Czech expert on extremism says solidarity through hate is very strong now
Racism in the Czech Republic is apparently not any more frequent now than it has been, but the perspective on what one is allowed to say in public has been altered, according to Jan Charvát, an expert on extremism at Charles University in Prague. Czech society, according to him, is undergoing a "reformatting" of what we consider normal and what not, and this flows from disappointment over developments post-1989.
Some of politicians exploiting that disappointment are Tomio Okamura and Czech President Miloš Zeman. "People have learned they can be vulgar on Facebook, they can abuse others in the worst possible way, which was not possible before - on the one hand because there was no Facebook, but even if there had been, they might never have said such things back then because the impression predominated that such things are simply not said. In any event, we live during an era when what we consider normal and what we consider abnormal is being reformatted. We now, apparently, are experiencing what people lived through, for example, in 1968 or 1989, which means a big societal transformation," Charvát said in an interview for news server Aktuálně.cz.
According to Charvát, people in the Czech Republic had hope during the 1990s that their lives would improve and there was a shared idea that the country was heading in a certain direction. "We will tighten our belts, push off from this low point, and enter the European Union," he described the series of steps that gave people the feeling they would be better off.
"After acceding to the EU, however, some problems began to pile up. Many people lost the feeling that the EU would solve all our problems for us and frequently, on the contrary, adjusted to the conviction that the EU is responsible for all that we dislike. The horizon of hope disappeared and was transformed into a kind of ball and chain," the expert said, adding that in the interim a new, post-1989 generation has matured just as many people from the older generation have lost hope of living as well as they believed they would after 1989.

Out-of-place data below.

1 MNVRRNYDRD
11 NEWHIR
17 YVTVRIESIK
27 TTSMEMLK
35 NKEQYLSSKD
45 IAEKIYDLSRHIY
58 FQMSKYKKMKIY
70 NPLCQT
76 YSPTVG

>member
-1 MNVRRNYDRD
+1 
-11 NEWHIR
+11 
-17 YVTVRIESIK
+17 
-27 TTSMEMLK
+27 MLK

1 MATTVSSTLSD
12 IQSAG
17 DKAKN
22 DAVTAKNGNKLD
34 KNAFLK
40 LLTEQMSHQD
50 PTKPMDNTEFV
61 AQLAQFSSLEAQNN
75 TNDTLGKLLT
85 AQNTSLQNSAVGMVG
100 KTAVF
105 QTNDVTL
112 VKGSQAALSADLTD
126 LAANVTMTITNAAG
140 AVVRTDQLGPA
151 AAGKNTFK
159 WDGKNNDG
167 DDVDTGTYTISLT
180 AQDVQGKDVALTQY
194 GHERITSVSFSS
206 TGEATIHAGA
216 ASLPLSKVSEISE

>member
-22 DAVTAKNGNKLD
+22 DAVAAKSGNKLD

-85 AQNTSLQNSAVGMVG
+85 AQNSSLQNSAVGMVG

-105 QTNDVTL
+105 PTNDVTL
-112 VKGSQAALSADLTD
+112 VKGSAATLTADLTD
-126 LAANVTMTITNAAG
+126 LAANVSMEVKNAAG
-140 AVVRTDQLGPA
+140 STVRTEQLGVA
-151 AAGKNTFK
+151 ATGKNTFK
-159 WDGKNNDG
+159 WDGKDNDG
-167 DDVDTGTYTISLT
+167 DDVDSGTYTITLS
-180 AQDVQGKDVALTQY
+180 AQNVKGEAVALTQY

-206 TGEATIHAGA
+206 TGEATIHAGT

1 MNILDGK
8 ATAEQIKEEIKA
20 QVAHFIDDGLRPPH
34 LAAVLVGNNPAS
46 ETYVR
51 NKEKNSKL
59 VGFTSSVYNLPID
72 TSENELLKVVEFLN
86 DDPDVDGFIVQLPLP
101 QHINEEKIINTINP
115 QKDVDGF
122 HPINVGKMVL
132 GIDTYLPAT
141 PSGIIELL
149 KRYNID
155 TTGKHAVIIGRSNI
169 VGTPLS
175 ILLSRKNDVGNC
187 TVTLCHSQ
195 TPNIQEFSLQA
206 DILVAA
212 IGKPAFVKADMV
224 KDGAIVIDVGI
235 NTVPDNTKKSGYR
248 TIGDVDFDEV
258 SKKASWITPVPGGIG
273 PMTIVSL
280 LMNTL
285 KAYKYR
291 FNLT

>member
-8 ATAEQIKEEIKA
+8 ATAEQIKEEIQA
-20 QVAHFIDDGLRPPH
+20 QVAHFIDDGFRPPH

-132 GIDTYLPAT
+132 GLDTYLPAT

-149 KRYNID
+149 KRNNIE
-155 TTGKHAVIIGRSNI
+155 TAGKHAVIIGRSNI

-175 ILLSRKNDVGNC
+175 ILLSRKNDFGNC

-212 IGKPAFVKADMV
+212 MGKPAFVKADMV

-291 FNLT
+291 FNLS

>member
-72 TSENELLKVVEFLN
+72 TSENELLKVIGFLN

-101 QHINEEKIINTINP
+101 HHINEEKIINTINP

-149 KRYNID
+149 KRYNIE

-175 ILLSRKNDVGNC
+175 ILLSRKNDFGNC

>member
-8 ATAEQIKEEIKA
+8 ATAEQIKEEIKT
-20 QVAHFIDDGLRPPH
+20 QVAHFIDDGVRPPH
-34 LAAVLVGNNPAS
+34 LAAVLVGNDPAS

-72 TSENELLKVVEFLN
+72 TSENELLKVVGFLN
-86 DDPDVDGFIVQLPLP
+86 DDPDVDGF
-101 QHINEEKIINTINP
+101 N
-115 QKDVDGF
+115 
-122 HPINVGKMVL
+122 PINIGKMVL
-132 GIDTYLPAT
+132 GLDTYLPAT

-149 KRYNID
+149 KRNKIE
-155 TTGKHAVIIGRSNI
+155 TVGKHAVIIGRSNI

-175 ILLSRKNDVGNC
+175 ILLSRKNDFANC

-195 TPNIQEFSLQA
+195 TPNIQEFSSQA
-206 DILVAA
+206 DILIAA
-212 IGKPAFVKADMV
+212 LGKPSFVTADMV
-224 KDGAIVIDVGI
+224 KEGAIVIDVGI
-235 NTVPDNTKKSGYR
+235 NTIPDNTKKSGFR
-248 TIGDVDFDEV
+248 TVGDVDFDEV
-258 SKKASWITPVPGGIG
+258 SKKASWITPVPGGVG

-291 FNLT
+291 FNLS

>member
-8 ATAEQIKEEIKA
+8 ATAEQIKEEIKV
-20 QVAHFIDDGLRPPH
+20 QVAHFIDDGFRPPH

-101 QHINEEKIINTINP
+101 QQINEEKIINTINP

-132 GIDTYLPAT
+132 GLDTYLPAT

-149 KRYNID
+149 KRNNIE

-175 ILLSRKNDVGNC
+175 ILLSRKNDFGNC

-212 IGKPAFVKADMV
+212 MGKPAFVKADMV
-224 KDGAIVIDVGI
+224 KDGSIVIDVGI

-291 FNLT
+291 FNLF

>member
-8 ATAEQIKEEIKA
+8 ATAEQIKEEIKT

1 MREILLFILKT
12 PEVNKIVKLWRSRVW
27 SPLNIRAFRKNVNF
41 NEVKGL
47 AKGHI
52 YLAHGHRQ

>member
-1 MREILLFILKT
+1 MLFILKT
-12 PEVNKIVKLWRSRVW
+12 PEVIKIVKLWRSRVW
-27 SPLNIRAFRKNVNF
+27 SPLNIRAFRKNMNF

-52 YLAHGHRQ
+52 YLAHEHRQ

Chárvát belives divisions in society are intensifying. Referencing the President's remarks in the context of a recent racially-motivated assault on a tram in Prague, he said that "[Zeman] is undoubtedly a person who has long systematically prmoted a certain attitude that intensifies societal divisions. This is an enormous problem because the President of the republic is belittling matters that are actually happening and that he just cannot minimize from that position. Speaking as a political scientist, I regret this. The President must simply say that it is not possible, in any way whatsoever, to make light of a racially motivated attack."
The expert also describes the reasons for the success, in his view, of the populist, xenophobic Freedom and Direct Democracy Party (SPD) of Tomio Okamura. "After 2010 all the structures of the classic extreme right absolutely fell apart. Hammer Skins, Blood and Honour, he Národní odpor [National Resistance], the Autonomní nacionalisté [Autonomous Nationalists], nothing is left. Today when the neo-Nazi skinheads hold a concert, just 100 of them assemble. Practically nobody is interested in the Workers [Social Justice] Party, it's a miniature affair," he said.
In 2014 and 2015 the "We Do Not Want Islam in the Czech Republic" movement appeared on the Czech political scene, which the expert believes was the first to come forward since 1989 with ideas and a structure uncompromised by the old extreme right who were not classic neo-Nazis. "On that basis, Martin Konvička managed to build his movement, 'Bloc against Islam'. His attempt at coordination with the 'Dawn' party, however, ended up as a fiasco. The only person who grew out of all that is Tomio Okamura. He gobbled up all the votes. He arrived on the scene with a specific program that seems left-wing to those on the ultra-right, but they support him because he is against Islam," the expert said.
Unlike Konvička, who focused on the middle class, Charvát believes Okamura reached out to the worse-off members of the working class, the unemployed. "When Konvička burned out, [Okamura] took some of his votes too," notes the expert.
Okamura bases his politics on disseminating hatred. "Solidarity through hatred is very strong, stronger than solidarity through positive affairs. By defining yourself as against a group that is generally condemned, you are able to demonstrate that you yourself are absolutely ok and that your values are the values of the larger society," the expert explained.
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